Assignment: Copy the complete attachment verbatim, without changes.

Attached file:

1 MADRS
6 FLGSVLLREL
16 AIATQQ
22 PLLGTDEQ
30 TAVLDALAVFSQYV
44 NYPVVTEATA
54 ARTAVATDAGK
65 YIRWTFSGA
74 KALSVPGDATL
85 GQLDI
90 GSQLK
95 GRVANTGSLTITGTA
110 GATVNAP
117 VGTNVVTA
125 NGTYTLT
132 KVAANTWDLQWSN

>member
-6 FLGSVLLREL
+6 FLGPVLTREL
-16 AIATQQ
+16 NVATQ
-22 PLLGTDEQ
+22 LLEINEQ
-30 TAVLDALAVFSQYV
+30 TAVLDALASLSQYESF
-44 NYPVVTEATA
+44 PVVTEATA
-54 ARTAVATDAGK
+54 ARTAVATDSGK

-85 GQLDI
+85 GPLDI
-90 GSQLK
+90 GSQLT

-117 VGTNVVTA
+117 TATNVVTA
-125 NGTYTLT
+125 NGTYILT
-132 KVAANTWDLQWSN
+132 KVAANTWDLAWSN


1 MADRS
6 FLGSVLLREL
16 AIATQQ
22 PLLGTDEQ
30 TAVLDALAVFSQYV
44 NYPVVTEATA
54 ARTAVATDAGK
65 YIRWTFSGA
74 KALSVPGDATL
85 GQLDI
90 GSQLK
95 GRVANTGSLTITGTA
110 GATVNAP
117 VGTNVVTA
125 NGTYTLT
132 KVAANTWDLQWSN

>member
-6 FLGSVLLREL
+6 FLGPVLTREL
-16 AIATQQ
+16 NVATQ
-22 PLLGTDEQ
+22 LLEINEQ
-30 TAVLDALAVFSQYV
+30 TAVLDALASLSQYESF
-44 NYPVVTEATA
+44 PVVTEATA
-54 ARTAVATDAGK
+54 ARTAVATDSGK

-85 GQLDI
+85 GPLDI
-90 GSQLK
+90 GSQLT

-117 VGTNVVTA
+117 TATNVVTA
-125 NGTYTLT
+125 NGTYILT
-132 KVAANTWDLQWSN
+132 KVAANTWDLAWSN